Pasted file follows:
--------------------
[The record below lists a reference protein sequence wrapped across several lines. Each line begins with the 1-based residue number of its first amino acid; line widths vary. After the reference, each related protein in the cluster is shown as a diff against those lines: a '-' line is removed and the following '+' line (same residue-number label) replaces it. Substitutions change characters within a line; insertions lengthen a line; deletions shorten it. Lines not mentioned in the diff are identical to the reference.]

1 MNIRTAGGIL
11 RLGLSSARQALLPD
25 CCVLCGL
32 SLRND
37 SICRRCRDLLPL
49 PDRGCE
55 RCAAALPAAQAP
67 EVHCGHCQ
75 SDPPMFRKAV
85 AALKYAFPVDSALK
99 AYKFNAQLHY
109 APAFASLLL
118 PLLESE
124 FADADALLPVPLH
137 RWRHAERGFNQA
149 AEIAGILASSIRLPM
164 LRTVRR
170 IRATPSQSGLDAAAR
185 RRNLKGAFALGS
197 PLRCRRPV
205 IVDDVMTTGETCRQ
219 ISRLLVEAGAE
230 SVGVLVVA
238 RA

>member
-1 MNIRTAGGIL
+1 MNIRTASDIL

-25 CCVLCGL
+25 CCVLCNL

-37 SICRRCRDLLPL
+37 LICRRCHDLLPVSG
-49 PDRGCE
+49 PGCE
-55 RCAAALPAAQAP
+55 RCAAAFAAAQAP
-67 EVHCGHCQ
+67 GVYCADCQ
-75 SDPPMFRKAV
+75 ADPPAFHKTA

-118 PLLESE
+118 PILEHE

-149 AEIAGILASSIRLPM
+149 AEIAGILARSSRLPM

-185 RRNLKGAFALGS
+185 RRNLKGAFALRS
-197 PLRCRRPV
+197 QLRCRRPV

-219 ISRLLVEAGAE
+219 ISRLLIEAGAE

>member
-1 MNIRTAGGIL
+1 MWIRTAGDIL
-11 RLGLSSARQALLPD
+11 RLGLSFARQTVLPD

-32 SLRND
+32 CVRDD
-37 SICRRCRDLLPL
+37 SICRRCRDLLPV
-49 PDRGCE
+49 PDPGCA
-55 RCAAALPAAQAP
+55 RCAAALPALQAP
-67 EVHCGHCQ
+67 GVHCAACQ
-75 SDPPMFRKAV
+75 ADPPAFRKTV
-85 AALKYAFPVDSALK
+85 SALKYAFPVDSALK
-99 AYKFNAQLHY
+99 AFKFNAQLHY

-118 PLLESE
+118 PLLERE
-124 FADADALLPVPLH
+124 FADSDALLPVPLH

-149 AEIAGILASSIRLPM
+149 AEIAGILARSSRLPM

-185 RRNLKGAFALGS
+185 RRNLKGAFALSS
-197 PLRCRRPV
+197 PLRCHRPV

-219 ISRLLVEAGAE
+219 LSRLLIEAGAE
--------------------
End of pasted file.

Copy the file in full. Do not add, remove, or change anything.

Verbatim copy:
[The record below lists a reference protein sequence wrapped across several lines. Each line begins with the 1-based residue number of its first amino acid; line widths vary. After the reference, each related protein in the cluster is shown as a diff against those lines: a '-' line is removed and the following '+' line (same residue-number label) replaces it. Substitutions change characters within a line; insertions lengthen a line; deletions shorten it. Lines not mentioned in the diff are identical to the reference.]

1 MNIRTAGGIL
11 RLGLSSARQALLPD
25 CCVLCGL
32 SLRND
37 SICRRCRDLLPL
49 PDRGCE
55 RCAAALPAAQAP
67 EVHCGHCQ
75 SDPPMFRKAV
85 AALKYAFPVDSALK
99 AYKFNAQLHY
109 APAFASLLL
118 PLLESE
124 FADADALLPVPLH
137 RWRHAERGFNQA
149 AEIAGILASSIRLPM
164 LRTVRR
170 IRATPSQSGLDAAAR
185 RRNLKGAFALGS
197 PLRCRRPV
205 IVDDVMTTGETCRQ
219 ISRLLVEAGAE
230 SVGVLVVA
238 RA

>member
-1 MNIRTAGGIL
+1 MNIRTASDIL

-25 CCVLCGL
+25 CCVLCNL

-37 SICRRCRDLLPL
+37 LICRRCHDLLPVSG
-49 PDRGCE
+49 PGCE
-55 RCAAALPAAQAP
+55 RCAAAFAAAQAP
-67 EVHCGHCQ
+67 GVYCADCQ
-75 SDPPMFRKAV
+75 ADPPAFHKTA

-118 PLLESE
+118 PILEHE

-149 AEIAGILASSIRLPM
+149 AEIAGILARSSRLPM

-185 RRNLKGAFALGS
+185 RRNLKGAFALRS
-197 PLRCRRPV
+197 QLRCRRPV

-219 ISRLLVEAGAE
+219 ISRLLIEAGAE

>member
-1 MNIRTAGGIL
+1 MWIRTAGDIL
-11 RLGLSSARQALLPD
+11 RLGLSFARQTVLPD

-32 SLRND
+32 CVRDD
-37 SICRRCRDLLPL
+37 SICRRCRDLLPV
-49 PDRGCE
+49 PDPGCA
-55 RCAAALPAAQAP
+55 RCAAALPALQAP
-67 EVHCGHCQ
+67 GVHCAACQ
-75 SDPPMFRKAV
+75 ADPPAFRKTV
-85 AALKYAFPVDSALK
+85 SALKYAFPVDSALK
-99 AYKFNAQLHY
+99 AFKFNAQLHY

-118 PLLESE
+118 PLLERE
-124 FADADALLPVPLH
+124 FADSDALLPVPLH

-149 AEIAGILASSIRLPM
+149 AEIAGILARSSRLPM

-185 RRNLKGAFALGS
+185 RRNLKGAFALSS
-197 PLRCRRPV
+197 PLRCHRPV

-219 ISRLLVEAGAE
+219 LSRLLIEAGAE